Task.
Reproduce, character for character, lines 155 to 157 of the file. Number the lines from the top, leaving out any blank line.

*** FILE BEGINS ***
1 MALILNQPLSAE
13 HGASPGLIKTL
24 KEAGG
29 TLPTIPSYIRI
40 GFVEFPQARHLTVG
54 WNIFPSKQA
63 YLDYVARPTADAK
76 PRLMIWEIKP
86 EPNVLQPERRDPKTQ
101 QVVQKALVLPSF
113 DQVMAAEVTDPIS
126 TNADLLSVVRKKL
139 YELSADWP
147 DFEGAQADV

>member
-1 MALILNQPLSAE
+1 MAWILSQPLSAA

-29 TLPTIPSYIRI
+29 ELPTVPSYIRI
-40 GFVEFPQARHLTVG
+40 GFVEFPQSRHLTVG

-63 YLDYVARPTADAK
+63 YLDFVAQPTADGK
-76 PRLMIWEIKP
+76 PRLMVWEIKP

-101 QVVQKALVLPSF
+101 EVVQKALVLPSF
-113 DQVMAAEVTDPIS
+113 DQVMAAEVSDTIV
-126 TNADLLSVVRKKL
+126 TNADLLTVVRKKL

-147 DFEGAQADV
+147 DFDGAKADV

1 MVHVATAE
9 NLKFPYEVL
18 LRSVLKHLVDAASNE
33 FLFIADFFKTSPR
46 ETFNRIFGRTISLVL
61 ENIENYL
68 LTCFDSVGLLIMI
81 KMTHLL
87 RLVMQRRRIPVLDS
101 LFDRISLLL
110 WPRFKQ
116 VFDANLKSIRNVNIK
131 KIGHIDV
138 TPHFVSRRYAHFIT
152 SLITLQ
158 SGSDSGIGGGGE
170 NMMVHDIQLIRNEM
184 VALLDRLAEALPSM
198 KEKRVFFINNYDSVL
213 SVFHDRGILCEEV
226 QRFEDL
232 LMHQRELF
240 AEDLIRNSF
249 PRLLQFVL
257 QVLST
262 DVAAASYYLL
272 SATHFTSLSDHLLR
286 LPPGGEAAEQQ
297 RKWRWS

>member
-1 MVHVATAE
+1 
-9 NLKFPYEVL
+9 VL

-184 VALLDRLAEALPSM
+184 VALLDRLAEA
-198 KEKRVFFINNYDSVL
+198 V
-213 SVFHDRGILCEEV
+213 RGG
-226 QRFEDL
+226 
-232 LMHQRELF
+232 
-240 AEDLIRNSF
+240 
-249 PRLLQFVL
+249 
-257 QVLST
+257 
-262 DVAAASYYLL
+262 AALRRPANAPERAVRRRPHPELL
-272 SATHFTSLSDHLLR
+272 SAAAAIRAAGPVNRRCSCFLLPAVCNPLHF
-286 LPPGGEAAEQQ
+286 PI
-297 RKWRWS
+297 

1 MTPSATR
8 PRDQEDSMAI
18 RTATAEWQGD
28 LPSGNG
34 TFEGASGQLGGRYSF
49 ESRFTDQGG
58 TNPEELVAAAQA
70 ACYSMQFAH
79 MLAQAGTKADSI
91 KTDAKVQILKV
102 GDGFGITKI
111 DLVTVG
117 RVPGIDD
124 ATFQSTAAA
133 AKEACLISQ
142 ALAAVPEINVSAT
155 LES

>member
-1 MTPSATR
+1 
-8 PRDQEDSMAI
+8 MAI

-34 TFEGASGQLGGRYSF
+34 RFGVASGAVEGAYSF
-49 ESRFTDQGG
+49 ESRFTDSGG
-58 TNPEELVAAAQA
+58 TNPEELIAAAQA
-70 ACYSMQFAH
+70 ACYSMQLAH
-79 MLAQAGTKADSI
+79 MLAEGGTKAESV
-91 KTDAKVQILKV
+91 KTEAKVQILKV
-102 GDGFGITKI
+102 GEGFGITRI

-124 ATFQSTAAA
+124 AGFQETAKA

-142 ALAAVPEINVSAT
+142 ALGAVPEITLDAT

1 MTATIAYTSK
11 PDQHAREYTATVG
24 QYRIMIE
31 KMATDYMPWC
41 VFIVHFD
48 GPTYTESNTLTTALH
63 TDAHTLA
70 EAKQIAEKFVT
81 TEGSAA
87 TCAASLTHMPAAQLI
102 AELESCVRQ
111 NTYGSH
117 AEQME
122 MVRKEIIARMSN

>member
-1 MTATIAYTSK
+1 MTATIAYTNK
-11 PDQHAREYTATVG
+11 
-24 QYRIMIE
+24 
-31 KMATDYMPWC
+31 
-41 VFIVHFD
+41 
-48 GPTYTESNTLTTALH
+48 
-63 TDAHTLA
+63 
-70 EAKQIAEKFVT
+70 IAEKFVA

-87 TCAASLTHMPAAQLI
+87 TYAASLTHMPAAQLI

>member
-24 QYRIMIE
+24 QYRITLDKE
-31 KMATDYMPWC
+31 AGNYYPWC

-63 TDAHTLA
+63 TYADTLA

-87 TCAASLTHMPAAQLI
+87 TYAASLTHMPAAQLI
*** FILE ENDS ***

-41 VFIVHFD
+41 
-48 GPTYTESNTLTTALH